Donors Reflect on Why They Support Wesleyan Athletics

Olivia DrakeFebruary 28, 20226min
men's cross country
Cal Neveau ’22 dons a cross country uniform purchased through Wesleyan Athletics Giving Day (WAGD). “We are incredibly grateful for the generous support we received for our student-athletes on Wesleyan Athletics Giving Day,” said Leo Mayo, cross country head coach. “The support we generated on this one day of giving will have a great impact on the opportunities and experiences we are able to provide our student-athletes going forward.”

Since Wesleyan Athletics relies on donations to account for more than 80 percent of its annual operational costs, fundraising is an important must-have to keep the Cardinals moving forward.

During Wesleyan’s seventh-annual Wesleyan Athletics Giving Day (WAGD) on Feb. 16, 2,153 donors made gifts to respective teams, which amounted to $411,944. The top three fundraising women’s teams were golf, volleyball, and softball, and the top three men’s teams were basketball, soccer, and wrestling.

“While these teams have earned all-important bragging rights and supplemental budget for their most critical needs, our entire Wesleyan Athletics family are winners thanks to your support and generosity,” said Karen Whalen, director of athletics giving. “Thank you for helping us provide student-athletes with opportunities to achieve, serve, and lead.”

Each of the 30 varsity sports offers students the opportunity to compete at the Division III level and to build tight-knit athletic communities.

Collegiate athletics are extremely important to Mike McKenna ’73. During his four years at Wes, McKenna played soccer and rugby. His late father-in-law, Alan Stevenson ’42, also was a Cardinal wrestler, and his two children also were varsity college athletes.McKenna, a former alumni-elected trustee and a current member of the Wesleyan Soccer Advisory Board, has supported the men’s and women’s teams since graduating. With men’s soccer preparing to celebrate its 100th anniversary in 2024, he and head coach Geoff Wheeler were pleased with the number of donations made during WAGD this month.

“I think that attests to the value many former players assign to their experience,” McKenna said. “Along with academics of course, I believe athletics are an important component to a complete education and the traditional values of learning teamwork, dealing with adversity, setting and working towards goals are all true. Plus it’s a lot of fun, and competing in NESCAC and The Little Three have provided lifelong friendships and memories.”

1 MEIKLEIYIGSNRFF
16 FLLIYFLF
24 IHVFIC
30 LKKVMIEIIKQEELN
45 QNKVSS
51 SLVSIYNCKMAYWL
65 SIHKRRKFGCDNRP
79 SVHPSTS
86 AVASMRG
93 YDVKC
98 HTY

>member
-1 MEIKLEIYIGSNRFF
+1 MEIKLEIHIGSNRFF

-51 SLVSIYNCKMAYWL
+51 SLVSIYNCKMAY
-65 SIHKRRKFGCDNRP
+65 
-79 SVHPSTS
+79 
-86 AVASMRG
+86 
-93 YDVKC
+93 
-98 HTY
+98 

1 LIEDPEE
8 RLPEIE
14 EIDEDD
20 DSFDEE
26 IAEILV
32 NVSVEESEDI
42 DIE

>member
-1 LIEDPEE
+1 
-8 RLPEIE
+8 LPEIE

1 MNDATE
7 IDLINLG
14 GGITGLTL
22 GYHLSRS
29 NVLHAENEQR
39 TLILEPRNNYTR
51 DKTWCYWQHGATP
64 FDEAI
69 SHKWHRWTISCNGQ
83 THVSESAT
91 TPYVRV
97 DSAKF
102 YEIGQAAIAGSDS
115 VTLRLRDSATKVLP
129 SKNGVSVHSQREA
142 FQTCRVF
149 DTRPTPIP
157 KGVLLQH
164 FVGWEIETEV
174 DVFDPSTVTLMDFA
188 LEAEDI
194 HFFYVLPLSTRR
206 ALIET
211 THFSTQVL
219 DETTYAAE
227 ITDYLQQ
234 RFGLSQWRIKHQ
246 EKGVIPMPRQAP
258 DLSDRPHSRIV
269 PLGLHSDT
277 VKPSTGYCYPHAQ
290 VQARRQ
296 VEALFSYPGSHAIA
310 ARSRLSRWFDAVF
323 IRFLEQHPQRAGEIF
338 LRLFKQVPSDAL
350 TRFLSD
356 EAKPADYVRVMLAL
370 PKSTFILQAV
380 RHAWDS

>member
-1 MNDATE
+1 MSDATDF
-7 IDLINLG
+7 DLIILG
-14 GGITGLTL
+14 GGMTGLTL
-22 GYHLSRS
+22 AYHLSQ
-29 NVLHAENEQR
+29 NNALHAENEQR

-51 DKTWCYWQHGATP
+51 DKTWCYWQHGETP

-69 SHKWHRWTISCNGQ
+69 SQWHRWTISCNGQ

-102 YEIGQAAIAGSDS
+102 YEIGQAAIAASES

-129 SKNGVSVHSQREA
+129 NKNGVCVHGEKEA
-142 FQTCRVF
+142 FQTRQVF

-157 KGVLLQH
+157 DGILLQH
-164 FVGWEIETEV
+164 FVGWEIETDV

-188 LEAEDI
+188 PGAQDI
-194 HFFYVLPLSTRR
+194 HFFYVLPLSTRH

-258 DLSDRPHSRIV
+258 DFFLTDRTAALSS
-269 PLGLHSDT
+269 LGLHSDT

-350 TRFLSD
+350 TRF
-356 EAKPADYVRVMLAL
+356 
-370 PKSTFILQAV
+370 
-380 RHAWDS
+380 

Like McKenna, WADG donor David Stone ’04 played soccer at Wesleyan. He also was the team captain. “Our athletics programs create one more opportunity for Wesleyan students to grow as people beyond the classroom,” Stone said. “It was a vital part of my experience at Wesleyan, and I want to help provide those same opportunities for our current and future student-athletes.”

Zabette Macomber ’88, who rowed all four years during her tenure at Wesleyan, is a regular donor to the crew program. This year, crew is hoping to purchase a new shell named after the Class of 2020.

“Collegiate sports are the moment in life when time, coaching, camaraderie and a high level of competition all collide—or at least it did for me. It was a golden four years that, even at the time, I recognized as precious and so fleeting,” she said. “I can only imagine how heartbreaking it was to not have a final (rowing) season but I can’t wait to hear how the reunion row is in their new boat,” she said.

Marisa Graziano P’19 and Rob Gorman P’19 also are frequent WAGD donors. Their daughter, Olivia Gorman ’19, played soccer, basketball, and softball as a student, where she was a 1,000 point scorer in basketball and a team captain of the basketball and softball team. Graziano and Gorman also sponsored team meals and events to help build camaraderie for the team and parents.

“We have supported and continue to support Wesleyan athletics since we know that Division III sports programs need external financial assistance to stay competitive and to also provide the best experience for the student-athletes,” Graziano said. “Collegiate athletics are very important as they help develop competencies and skills that will help our students be successful after graduation including communication, influencing without authority, collaboration, being resilient, decision-making, etc. And, most importantly, college athletics also support the health and wellness of our student athletes during and after their college experience.”

Although the 2022 WAGD is over, Wesleyan Athletics welcomes support through its Athletics Giving website.